Take the 2-minute tour ×
Stack Overflow is a question and answer site for professional and enthusiast programmers. It's 100% free.
columnFour = [data[0::, 1] == 1, data[0::, 4]]

The data is a table, with 1 being the variable I'm selecting for (where it equals 1), and 4 the variable I'm trying to draw out into an array of one dimension.

Some of the values in the 4 column are blank (''), and the error I'm getting from python is as follows:

Traceback (most recent call last):
File "<filename>", line 62, in <module>
  print np.mean(age, dtype=float);
File "D:\Python27\lib\site-packages\numpy\core\fromnumeric.py", line 2373, in mean
  return _wrapit(a, 'mean', axis, dtype, out)
File "D:\Python27\lib\site-packages\numpy\core\fromnumeric.py", line 37, in _wrapit
  result = getattr(asarray(obj),method)(*args, **kwds)
File "D:\Python27\lib\site-packages\numpy\core\numeric.py", line 235, in asarray
  return array(a, dtype, copy=False, order=order)
ValueError: cannot set an array element with a sequence

How can I either select all the non-null numbers in column 4, or select all including those nulls? I would prefer to select all, but either would work. I'm trying to come up with an average of the data in column 4 to reinsert into the null values, but averaging them across different column 1 values.

For example all the numbers in column 4 where column 1 == 1 would get averaged, and then the nulls where column 1 == 1 would get that average re-inserted.

EDIT: I used a for loop to just go through the data.

for x in data: if x[1] == '1' and x[4]: first.append(np.float(x[4]))
if x[1] == '2' and x[4]: second.append(np.float(x[4])) if x[1] == '3' and x[4]: third.append(np.float(x[4]))

The result is three arrays that have the different values I was looking for, and can then be averaged and put back into the holes in the data.

share|improve this question
1  
What kind of array is data? An object array? It seems to have both numbers and strings. Or is it all strings? –  tiago Dec 5 '12 at 0:37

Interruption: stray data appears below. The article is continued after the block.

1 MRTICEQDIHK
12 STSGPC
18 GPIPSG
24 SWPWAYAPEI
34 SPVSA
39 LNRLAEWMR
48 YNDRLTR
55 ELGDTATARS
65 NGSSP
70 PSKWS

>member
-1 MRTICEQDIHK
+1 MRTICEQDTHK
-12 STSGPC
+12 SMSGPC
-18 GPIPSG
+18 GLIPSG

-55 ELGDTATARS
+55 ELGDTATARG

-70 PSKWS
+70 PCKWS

columnFour = [data[0::, 1] == 1, data[0::, 4]] This line does not make a lot of sense. What exactly are you trying to do here? >The data is a table, with 1 being the variable I'm selecting for (where it equals 1), and 4 the variable I'm trying to draw out into an array of one dimension. Can you try to explain this more clearly? –  JoeZuntz Dec 5 '12 at 10:06
    
the data is a table of numbers and strings, but both columns I'm trying to process are numbers. The list comprehension is bad, I know. I want to choose all the numbers in column 4, where column 1 == 1. I want the result to be an array where in each columnFour[x][1] the number is one, and in each columnFour[x][4] the number is whatever it was in that row in the data array. –  Chuck Zigler Dec 5 '12 at 13:10

1 Answer 1

I think you want something like:

mask = data[:, 1] == 1
average = np.mean(data[mask, 4])

There is no list comprehension in the code you've provided, you just create a list with two elements, the first data[:, 1] == 1 and the second data[:, 4].

share|improve this answer
    
I'm going to keep working on this, but the first line of your answer returns the boolean result of the '==' on the first row. –  Chuck Zigler Dec 6 '12 at 1:02
    
yes mask is a boolean array, the result of the == comparison, which I use on the second line to index data. –  Bi Rico Dec 6 '12 at 1:26

Your Answer

 
discard

By posting your answer, you agree to the privacy policy and terms of service.

Not the answer you're looking for? Browse other questions tagged or ask your own question.